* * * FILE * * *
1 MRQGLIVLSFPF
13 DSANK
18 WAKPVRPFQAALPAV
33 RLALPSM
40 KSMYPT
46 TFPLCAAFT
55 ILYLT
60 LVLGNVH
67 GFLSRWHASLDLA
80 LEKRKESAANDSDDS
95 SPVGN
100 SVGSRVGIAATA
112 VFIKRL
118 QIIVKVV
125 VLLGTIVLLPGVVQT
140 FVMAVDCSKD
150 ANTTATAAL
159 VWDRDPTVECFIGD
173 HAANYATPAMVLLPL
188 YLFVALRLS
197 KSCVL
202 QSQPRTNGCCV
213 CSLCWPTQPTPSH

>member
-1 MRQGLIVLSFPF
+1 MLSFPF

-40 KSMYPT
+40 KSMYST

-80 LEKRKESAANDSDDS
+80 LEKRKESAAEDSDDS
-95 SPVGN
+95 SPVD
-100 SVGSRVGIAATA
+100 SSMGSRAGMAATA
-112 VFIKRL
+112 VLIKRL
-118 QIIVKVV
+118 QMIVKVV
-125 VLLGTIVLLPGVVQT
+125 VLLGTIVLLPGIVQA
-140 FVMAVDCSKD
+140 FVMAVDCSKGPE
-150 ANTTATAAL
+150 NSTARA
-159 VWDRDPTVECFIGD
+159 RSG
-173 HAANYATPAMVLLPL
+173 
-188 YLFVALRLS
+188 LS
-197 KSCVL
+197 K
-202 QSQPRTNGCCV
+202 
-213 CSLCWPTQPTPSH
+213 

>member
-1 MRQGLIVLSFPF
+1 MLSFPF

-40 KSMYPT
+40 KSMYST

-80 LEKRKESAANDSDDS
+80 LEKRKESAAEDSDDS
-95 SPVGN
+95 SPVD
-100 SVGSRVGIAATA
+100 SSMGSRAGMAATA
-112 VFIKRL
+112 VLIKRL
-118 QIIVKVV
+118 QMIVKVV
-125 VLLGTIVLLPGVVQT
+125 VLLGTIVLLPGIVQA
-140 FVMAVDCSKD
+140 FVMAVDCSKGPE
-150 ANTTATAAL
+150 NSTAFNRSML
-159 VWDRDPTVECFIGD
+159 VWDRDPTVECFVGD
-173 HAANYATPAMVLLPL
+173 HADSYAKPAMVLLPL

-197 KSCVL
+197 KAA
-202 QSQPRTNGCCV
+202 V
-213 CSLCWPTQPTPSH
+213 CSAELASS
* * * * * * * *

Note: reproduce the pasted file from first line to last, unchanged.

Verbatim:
1 MRQGLIVLSFPF
13 DSANK
18 WAKPVRPFQAALPAV
33 RLALPSM
40 KSMYPT
46 TFPLCAAFT
55 ILYLT
60 LVLGNVH
67 GFLSRWHASLDLA
80 LEKRKESAANDSDDS
95 SPVGN
100 SVGSRVGIAATA
112 VFIKRL
118 QIIVKVV
125 VLLGTIVLLPGVVQT
140 FVMAVDCSKD
150 ANTTATAAL
159 VWDRDPTVECFIGD
173 HAANYATPAMVLLPL
188 YLFVALRLS
197 KSCVL
202 QSQPRTNGCCV
213 CSLCWPTQPTPSH

>member
-1 MRQGLIVLSFPF
+1 MLSFPF

-40 KSMYPT
+40 KSMYST

-80 LEKRKESAANDSDDS
+80 LEKRKESAAEDSDDS
-95 SPVGN
+95 SPVD
-100 SVGSRVGIAATA
+100 SSMGSRAGMAATA
-112 VFIKRL
+112 VLIKRL
-118 QIIVKVV
+118 QMIVKVV
-125 VLLGTIVLLPGVVQT
+125 VLLGTIVLLPGIVQA
-140 FVMAVDCSKD
+140 FVMAVDCSKGPE
-150 ANTTATAAL
+150 NSTARA
-159 VWDRDPTVECFIGD
+159 RSG
-173 HAANYATPAMVLLPL
+173 
-188 YLFVALRLS
+188 LS
-197 KSCVL
+197 K
-202 QSQPRTNGCCV
+202 
-213 CSLCWPTQPTPSH
+213 

>member
-1 MRQGLIVLSFPF
+1 MLSFPF

-40 KSMYPT
+40 KSMYST

-80 LEKRKESAANDSDDS
+80 LEKRKESAAEDSDDS
-95 SPVGN
+95 SPVD
-100 SVGSRVGIAATA
+100 SSMGSRAGMAATA
-112 VFIKRL
+112 VLIKRL
-118 QIIVKVV
+118 QMIVKVV
-125 VLLGTIVLLPGVVQT
+125 VLLGTIVLLPGIVQA
-140 FVMAVDCSKD
+140 FVMAVDCSKGPE
-150 ANTTATAAL
+150 NSTAFNRSML
-159 VWDRDPTVECFIGD
+159 VWDRDPTVECFVGD
-173 HAANYATPAMVLLPL
+173 HADSYAKPAMVLLPL

-197 KSCVL
+197 KAA
-202 QSQPRTNGCCV
+202 V
-213 CSLCWPTQPTPSH
+213 CSAELASS